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Abram Belskie (March 24, 1907 – November 7, 1988) was a British-born sculptor.
Belskie was born in London, England and raised in Glasgow, Scotland. At the age of 15 he was apprenticed to a painter and started classes at the Glasgow School of Art, graduating in 1926. Prize money allowed him to study on the Continent. Upon his return to Glasgow, he opened his own studio. He also worked as an assistant to other sculptors and taught at the Glasgow School of Art.
On November 11, 1929, Abram Belskie arrived in New York City where he was able to secure employment in the studio of the London-born sculptor John Gregory. For the next three years he assisted Gregory in the fabrication of bas-reliefs for the façade of the Folger Shakespeare Library in Washington, DC. In 1931, Abram Belskie moved to Closter, New Jersey, where he would remain for the next 57 years. There he worked at the studio of the master-carver Robert Alexander Baillie.
In 1938 Abram Belskie's friend, the renowned sculptor Malvina Hoffman, introduced him to the eminent physician Dr. Robert Latou Dickinson. Dr. Dickinson had been a pioneer in the creation of medical models, which are used to teach students anatomy, procedure and diagnosis. The doctor knew that the effectiveness of such models relied on the interpretation of a sensitive sculptor. The doctor prevailed upon the artist, and the first fruits of their collaboration were displayed in the exhibit of Maternal Health, located in the World's Fair of 1939. Dickinson and Belskie together created thousands of medical models until Dr. Dickinson's death in 1950.
Belskie also worked with other physicians. Though never a doctor himself, he was a full faculty member of the New York Medical College, where he taught several generations of physicians. Abram Belskie was also the first forensic artist, pioneering the field of reconstructing features post mortem.
Belskie began his career as a medallic artist in 1952. For years thereafter he created medallions, many of them medical in nature. In the last decades of his life, he was engaged in the creation of reliefs depicting the signs of the zodiac, which allowed him to treat the subjects of Greek mythology.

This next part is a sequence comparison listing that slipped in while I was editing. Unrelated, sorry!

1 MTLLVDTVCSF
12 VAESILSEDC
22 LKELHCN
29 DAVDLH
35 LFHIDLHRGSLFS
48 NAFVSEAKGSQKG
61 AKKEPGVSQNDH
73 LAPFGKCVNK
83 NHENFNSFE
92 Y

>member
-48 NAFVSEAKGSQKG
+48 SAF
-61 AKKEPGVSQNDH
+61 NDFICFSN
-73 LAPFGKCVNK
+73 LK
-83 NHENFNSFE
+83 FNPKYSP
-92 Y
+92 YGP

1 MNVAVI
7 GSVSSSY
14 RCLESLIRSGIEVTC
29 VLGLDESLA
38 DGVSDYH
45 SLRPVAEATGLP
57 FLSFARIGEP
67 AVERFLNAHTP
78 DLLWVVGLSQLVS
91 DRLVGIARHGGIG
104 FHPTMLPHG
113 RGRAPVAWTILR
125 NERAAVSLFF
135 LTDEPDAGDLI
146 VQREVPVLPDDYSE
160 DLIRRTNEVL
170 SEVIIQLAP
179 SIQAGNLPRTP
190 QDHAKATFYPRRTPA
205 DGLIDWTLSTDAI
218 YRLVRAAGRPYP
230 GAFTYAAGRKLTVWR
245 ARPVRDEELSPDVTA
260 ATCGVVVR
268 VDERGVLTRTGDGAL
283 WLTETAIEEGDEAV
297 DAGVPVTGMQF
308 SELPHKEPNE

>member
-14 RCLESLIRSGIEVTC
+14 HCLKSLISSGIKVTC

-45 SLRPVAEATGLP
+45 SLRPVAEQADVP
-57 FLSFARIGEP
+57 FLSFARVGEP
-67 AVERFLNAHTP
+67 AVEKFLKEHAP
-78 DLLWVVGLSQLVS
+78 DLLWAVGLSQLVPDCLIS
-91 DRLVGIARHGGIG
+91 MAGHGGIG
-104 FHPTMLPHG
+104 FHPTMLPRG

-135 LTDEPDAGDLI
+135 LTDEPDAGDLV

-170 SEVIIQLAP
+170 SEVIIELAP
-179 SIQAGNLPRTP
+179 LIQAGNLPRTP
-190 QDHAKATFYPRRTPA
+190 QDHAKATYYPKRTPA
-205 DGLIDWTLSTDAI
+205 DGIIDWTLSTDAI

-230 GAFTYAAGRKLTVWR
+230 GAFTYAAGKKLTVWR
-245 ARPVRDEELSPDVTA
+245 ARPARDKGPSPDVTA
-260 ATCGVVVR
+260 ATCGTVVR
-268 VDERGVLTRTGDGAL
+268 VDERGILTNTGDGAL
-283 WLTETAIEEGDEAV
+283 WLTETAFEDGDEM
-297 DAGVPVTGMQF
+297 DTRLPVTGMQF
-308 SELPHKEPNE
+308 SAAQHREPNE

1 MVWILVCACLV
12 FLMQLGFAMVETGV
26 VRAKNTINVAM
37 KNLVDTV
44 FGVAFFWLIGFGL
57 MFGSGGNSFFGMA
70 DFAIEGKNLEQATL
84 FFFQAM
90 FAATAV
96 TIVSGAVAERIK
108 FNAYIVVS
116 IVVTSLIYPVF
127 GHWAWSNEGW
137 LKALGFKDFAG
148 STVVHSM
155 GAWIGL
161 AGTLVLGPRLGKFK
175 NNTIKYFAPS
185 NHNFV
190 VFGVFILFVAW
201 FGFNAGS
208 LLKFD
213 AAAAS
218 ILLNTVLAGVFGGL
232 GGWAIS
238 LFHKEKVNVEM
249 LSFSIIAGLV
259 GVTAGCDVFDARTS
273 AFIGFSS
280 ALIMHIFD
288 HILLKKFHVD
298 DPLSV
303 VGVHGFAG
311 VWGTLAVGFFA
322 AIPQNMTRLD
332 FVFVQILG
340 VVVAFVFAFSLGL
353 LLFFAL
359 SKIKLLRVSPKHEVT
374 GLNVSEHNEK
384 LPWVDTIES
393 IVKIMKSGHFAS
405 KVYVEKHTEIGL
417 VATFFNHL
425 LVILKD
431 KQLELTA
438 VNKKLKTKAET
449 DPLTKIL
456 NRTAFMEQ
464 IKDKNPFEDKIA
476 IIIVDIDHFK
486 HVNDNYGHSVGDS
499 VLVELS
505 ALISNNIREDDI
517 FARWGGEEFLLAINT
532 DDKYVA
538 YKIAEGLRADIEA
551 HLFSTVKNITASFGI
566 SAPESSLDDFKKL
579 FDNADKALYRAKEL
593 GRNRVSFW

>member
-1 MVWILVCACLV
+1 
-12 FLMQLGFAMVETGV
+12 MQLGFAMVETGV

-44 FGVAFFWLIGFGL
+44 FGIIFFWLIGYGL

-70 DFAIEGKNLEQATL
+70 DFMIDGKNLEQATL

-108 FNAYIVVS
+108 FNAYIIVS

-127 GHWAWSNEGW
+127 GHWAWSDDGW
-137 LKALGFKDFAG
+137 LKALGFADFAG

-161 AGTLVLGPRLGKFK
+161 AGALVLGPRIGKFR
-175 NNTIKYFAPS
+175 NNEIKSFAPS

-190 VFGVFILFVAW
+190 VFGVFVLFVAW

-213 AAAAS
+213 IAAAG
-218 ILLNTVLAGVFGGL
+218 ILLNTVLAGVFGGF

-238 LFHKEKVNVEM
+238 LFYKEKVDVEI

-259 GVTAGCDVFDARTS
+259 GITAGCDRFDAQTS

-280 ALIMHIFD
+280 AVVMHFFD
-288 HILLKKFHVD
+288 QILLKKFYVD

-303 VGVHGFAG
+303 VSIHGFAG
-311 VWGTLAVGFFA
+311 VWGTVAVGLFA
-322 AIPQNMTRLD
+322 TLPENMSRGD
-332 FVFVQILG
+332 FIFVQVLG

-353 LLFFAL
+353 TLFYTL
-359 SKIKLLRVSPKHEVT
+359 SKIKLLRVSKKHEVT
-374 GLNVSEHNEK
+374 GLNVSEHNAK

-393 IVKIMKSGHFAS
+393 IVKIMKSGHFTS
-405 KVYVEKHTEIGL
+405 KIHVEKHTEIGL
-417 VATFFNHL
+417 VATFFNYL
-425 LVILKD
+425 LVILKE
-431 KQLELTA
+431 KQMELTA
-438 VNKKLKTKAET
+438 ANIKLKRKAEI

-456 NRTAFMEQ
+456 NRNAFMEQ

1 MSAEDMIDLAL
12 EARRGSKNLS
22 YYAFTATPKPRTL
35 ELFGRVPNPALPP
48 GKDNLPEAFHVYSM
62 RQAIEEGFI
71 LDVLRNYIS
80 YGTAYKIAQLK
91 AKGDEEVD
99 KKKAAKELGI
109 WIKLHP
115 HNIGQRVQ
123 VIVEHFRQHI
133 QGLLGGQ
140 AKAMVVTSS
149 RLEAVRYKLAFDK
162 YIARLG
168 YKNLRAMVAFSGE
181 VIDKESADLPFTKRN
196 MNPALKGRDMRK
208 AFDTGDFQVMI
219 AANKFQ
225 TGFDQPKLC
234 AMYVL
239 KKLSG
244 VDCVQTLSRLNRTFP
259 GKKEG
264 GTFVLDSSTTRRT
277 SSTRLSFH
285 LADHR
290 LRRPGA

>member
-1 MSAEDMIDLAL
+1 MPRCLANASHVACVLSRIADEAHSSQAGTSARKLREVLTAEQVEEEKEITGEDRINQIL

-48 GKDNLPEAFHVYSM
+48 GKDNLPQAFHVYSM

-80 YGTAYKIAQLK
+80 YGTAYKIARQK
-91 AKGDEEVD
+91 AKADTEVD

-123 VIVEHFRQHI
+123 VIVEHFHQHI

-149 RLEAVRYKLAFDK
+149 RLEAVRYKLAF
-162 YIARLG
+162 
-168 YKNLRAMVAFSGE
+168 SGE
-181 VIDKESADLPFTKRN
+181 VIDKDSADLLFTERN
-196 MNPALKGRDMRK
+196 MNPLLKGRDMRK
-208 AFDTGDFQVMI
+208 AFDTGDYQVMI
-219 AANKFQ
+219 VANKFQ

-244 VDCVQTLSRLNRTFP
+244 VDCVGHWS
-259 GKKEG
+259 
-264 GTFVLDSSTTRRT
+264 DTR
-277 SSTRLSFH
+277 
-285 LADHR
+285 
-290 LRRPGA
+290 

He undertook projects for many organizations. His work can be found in the American Museum of Natural History, New York City, and the Cleveland Museum of Health, as well as various teaching institutions. He won many awards for his efforts and left a legacy celebrated in the town of Closter which he loved. Belskie died on November 7, 1988.
Belskie's concern before he died was that his works would not survive him. In 1993, the Belskie Museum of Arts and Science was dedicated in Closter, NJ. The museum was founded by the Closter Lions Club to preserve, house and exhibit the works of Abram Belskie. Upon completion of the museum, the Closter Lions Club donated it to the Borough of Closter. The Belskie Museum is operated as a tax-exempt, non-profit corporation under the direction of a six member Board of Directors appointed by the Borough of Closter, the Closter Lions Club, and the Closter Library Board of Trustees. Funding is from grants, memberships, exhibitions and donations.
- National Sculpture Society, fellow
- National Academy of Design, fellow
- The American Numismatic Society, fellow
- Allied Artists of America.
- John Keppie Traveling Scholarship, Scotland, 1926;
- Sir John Edward Burnett Prize, Scotland, 1928;
- Lindsay Morris Memorial Award, 1951;
- J. Sanford Saltus Medal, American Numismatic Society, 1959:
- Mrs. Louis Bennett Award, 1956; Golden Anniversary Prize, Allied Artists of America, 1963
In addition to private collections, Belskie's work is exhibited at:
- The Belskie Museum, Closter, New Jersey
- American Museum of Natural History, New York
- The Field Museum, Chicago, Illinois
- Mariner's Museum, Newport News, Virginia
- Brookgreen Gardens, Pawley Island, South Carolina
- Cleveland Health Museum, Cleveland, OH;
- Johnson & Johnson, New Brunswick, New Jersey.
- Jewish Theological Seminary, New York
- Park Avenue Synagogue, New York
- New York Academy of Medicine, New York
Co-authored Birth Atlas, 1940 with Dr. Robert Latou Dickinson
- Contillo, Christine. "BY THE WAY; All Art Is Local", The New York Times, June 19,2005. Accessed March 2, 2011. "New York City may be one of the world's art capitals, but that doesn't mean that artists necessarily want to live there. Such was the case with Abram Belskie, a London-born sculptor and medical illustrator who lived and worked in Closter most of his life."
The Belskie Museum of Arts and Science, Town of Closter, Belskie Family Archives (contributor, C.Belskie)[original research?]